The Housing Ombudsman has published a special report concerning non-compliance with one of its orders issued to Metropolitan Thames Valley Housing.
It follows the Ombudsman’s investigation of a complaint from a Metropolitan resident about cyclical maintenance not being carried out and how the landlord had handled that complaint. The Ombudsman found maladministration and made a number of orders to put things right including completing the cyclical maintenance works.
Some elements of the works remained outstanding six months after the timeframe specified by the Ombudsman with no date provided to residents on when these would be started.
Interim Housing Ombudsman Andrea Keenoy said: “It is important that residents have confidence in our service so, in those rare situations where a landlord does not comply with our orders, we must make sure they are held accountable for that non-compliance. Following a meeting with Metropolitan, I am pleased to report that they responded positively by providing confirmation that the works were underway and carrying out a wider review to learn from the outcomes.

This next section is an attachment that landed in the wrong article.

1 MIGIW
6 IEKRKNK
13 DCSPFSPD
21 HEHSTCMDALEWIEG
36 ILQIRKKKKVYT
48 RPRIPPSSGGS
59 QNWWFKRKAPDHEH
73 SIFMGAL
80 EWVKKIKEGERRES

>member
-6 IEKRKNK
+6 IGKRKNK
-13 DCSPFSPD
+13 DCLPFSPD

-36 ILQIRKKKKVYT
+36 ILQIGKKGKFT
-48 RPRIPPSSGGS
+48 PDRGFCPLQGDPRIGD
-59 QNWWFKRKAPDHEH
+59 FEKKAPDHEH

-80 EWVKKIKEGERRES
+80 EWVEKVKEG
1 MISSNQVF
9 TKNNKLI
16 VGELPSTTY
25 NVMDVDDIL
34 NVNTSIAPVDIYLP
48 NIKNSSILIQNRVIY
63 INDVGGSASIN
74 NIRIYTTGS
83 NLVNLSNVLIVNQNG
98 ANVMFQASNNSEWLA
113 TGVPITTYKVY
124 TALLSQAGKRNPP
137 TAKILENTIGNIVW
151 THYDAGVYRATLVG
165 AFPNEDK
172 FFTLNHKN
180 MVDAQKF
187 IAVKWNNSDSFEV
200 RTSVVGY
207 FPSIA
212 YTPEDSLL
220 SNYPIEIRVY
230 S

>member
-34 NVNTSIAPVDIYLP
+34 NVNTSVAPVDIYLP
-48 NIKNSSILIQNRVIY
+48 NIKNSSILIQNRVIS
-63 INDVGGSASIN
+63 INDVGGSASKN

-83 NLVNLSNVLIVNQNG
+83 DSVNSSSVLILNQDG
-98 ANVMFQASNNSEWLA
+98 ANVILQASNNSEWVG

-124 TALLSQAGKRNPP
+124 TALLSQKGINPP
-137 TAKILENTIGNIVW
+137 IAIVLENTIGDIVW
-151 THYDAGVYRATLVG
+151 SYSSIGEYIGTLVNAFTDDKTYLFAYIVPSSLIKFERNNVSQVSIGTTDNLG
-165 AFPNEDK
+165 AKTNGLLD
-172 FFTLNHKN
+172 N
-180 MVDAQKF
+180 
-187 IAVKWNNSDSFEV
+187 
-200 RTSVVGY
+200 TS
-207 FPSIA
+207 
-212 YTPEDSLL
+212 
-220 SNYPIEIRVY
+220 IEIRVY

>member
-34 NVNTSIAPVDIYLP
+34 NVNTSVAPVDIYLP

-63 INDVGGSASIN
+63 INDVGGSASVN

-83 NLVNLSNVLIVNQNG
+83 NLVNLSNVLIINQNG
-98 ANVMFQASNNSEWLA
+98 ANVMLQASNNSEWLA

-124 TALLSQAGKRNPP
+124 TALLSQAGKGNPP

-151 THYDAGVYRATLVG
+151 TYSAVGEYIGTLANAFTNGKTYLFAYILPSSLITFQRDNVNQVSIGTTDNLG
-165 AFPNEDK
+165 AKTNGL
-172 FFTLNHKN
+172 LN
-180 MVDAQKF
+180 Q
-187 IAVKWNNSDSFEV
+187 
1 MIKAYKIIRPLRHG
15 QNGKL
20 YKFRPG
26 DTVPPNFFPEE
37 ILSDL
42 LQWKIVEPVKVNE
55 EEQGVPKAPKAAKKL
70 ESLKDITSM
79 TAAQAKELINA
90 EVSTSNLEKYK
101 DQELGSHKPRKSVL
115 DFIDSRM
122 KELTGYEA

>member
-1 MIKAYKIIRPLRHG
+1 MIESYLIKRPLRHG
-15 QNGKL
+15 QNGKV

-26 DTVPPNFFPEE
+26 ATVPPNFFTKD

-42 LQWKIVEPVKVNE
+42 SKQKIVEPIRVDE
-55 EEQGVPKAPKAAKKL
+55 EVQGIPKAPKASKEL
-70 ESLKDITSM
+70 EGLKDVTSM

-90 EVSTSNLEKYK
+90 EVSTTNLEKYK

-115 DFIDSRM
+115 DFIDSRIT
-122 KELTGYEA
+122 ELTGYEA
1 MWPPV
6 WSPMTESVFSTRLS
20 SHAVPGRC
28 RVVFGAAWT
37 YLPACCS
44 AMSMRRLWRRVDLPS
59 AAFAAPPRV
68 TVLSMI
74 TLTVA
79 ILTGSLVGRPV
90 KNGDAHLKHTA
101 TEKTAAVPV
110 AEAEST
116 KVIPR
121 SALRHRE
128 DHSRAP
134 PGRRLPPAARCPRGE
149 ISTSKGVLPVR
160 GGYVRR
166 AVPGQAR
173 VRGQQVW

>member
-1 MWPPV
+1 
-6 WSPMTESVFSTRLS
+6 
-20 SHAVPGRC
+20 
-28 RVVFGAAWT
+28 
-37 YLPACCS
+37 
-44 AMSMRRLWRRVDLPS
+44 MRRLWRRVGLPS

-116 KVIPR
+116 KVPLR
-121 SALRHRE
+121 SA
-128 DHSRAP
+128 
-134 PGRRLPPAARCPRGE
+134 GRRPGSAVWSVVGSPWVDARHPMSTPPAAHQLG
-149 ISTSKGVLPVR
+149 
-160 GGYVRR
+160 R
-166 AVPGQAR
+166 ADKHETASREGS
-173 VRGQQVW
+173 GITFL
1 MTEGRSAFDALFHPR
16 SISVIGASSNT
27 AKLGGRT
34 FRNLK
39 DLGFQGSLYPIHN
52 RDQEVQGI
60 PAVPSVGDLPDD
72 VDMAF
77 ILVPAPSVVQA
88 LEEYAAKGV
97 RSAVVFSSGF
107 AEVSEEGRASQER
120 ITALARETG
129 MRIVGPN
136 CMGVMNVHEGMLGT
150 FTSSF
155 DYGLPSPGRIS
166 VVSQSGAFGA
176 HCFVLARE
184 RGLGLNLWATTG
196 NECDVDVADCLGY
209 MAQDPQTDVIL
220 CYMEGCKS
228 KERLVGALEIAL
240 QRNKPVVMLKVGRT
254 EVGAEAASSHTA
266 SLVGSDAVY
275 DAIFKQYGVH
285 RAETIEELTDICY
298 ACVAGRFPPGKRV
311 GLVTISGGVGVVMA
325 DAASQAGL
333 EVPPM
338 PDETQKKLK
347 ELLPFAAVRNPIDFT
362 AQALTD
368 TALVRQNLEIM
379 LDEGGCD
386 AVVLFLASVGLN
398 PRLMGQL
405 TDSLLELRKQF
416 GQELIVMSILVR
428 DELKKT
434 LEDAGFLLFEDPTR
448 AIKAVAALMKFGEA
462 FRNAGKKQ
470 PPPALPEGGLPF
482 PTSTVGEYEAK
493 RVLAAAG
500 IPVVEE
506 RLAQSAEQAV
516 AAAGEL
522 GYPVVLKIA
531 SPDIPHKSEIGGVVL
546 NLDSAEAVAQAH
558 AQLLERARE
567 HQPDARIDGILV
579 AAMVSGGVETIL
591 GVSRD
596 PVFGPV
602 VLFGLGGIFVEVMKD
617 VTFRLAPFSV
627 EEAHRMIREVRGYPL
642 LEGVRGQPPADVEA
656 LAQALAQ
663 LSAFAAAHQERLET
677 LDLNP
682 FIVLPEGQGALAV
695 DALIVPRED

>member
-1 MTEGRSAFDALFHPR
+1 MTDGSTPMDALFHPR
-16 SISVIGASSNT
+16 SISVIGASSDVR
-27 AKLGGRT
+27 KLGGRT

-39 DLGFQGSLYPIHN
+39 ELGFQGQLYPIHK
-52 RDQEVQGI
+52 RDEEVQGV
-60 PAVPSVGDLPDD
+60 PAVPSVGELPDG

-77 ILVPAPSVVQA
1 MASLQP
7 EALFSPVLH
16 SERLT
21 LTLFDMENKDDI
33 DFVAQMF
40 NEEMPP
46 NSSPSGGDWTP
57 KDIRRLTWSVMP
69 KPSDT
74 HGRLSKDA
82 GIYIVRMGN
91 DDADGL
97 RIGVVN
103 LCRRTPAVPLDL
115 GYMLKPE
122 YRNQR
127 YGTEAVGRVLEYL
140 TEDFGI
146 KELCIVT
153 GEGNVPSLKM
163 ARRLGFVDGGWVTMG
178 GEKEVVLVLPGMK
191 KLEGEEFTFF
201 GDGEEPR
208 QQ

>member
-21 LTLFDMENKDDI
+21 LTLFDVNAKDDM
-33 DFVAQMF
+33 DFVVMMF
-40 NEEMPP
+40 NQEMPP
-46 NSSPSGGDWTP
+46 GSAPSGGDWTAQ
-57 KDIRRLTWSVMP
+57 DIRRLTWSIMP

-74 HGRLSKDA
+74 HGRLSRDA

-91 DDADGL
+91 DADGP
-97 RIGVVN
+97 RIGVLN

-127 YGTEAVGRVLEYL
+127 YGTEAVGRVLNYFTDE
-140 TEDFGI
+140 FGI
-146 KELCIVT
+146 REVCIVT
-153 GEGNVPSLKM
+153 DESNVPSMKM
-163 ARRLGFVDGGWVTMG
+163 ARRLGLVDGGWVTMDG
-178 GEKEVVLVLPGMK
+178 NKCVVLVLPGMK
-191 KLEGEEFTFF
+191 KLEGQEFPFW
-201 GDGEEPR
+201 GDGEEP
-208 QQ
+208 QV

“Overall, we have high levels of compliance with our orders. We will continue to monitor the situation with Metropolitan to ensure that progress is made and the works are completed to schedule.”
Information on the Ombudsman’s power to issue orders is set out in the Housing Ombudsman Scheme. This governs how the service works and the expectations on its member landlords. When the Housing Ombudsman makes an order, it will specify a time frame for compliance which is generally within three months. The landlord is asked to provide evidence to show that it has complied, unless it has already been provided by the resident. In 2017-18, 99% of orders were implemented within three months and 100% within six months.
The Housing Ombudsman’s policy on dealing with non-compliance with its orders states that the Ombudsman will discuss the reasons for non-compliance with a landlord. The Ombudsman will then produce a special report setting out the reasons for non-compliance and the action being taken by the landlord. The report is sent to the landlord’s board or scrutiny body, published on the Ombudsman’s website and shared with the Regulator of Social Housing.